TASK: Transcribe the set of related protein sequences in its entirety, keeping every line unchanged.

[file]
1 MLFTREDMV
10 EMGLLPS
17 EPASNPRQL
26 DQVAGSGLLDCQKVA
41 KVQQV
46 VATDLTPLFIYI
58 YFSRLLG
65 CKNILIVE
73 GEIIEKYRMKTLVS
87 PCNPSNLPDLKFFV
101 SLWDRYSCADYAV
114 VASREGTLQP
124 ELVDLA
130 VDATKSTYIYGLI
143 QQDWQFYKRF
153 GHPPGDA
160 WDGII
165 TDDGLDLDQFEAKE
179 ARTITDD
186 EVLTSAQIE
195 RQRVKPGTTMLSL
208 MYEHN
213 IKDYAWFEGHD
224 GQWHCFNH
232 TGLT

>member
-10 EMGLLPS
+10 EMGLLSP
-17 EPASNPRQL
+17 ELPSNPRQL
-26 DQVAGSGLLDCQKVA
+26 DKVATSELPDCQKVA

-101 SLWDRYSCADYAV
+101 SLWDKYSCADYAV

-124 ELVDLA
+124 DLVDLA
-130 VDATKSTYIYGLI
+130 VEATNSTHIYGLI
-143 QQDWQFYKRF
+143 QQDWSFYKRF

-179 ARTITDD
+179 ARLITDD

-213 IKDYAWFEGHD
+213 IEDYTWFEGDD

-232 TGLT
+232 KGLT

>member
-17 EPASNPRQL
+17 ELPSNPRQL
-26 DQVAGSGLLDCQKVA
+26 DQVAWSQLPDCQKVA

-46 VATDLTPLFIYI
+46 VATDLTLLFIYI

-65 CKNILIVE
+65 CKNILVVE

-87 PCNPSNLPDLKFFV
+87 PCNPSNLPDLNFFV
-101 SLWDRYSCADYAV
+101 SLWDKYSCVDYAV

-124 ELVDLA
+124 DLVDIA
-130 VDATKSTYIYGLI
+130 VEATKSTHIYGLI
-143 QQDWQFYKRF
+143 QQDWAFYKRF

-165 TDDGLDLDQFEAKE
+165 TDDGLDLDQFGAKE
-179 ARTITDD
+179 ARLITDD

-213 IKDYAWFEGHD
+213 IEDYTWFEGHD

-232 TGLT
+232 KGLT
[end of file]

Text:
1 MLFTREDMV
10 EMGLLPS
17 EPASNPRQL
26 DQVAGSGLLDCQKVA
41 KVQQV
46 VATDLTPLFIYI
58 YFSRLLG
65 CKNILIVE
73 GEIIEKYRMKTLVS
87 PCNPSNLPDLKFFV
101 SLWDRYSCADYAV
114 VASREGTLQP
124 ELVDLA
130 VDATKSTYIYGLI
143 QQDWQFYKRF
153 GHPPGDA
160 WDGII
165 TDDGLDLDQFEAKE
179 ARTITDD
186 EVLTSAQIE
195 RQRVKPGTTMLSL
208 MYEHN
213 IKDYAWFEGHD
224 GQWHCFNH
232 TGLT

>member
-10 EMGLLPS
+10 EMGLLSP
-17 EPASNPRQL
+17 ELPSNPRQL
-26 DQVAGSGLLDCQKVA
+26 DKVATSELPDCQKVA

-101 SLWDRYSCADYAV
+101 SLWDKYSCADYAV

-124 ELVDLA
+124 DLVDLA
-130 VDATKSTYIYGLI
+130 VEATNSTHIYGLI
-143 QQDWQFYKRF
+143 QQDWSFYKRF

-179 ARTITDD
+179 ARLITDD

-213 IKDYAWFEGHD
+213 IEDYTWFEGDD

-232 TGLT
+232 KGLT

>member
-17 EPASNPRQL
+17 ELPSNPRQL
-26 DQVAGSGLLDCQKVA
+26 DQVAWSQLPDCQKVA

-46 VATDLTPLFIYI
+46 VATDLTLLFIYI

-65 CKNILIVE
+65 CKNILVVE

-87 PCNPSNLPDLKFFV
+87 PCNPSNLPDLNFFV
-101 SLWDRYSCADYAV
+101 SLWDKYSCVDYAV

-124 ELVDLA
+124 DLVDIA
-130 VDATKSTYIYGLI
+130 VEATKSTHIYGLI
-143 QQDWQFYKRF
+143 QQDWAFYKRF

-165 TDDGLDLDQFEAKE
+165 TDDGLDLDQFGAKE
-179 ARTITDD
+179 ARLITDD

-213 IKDYAWFEGHD
+213 IEDYTWFEGHD

-232 TGLT
+232 KGLT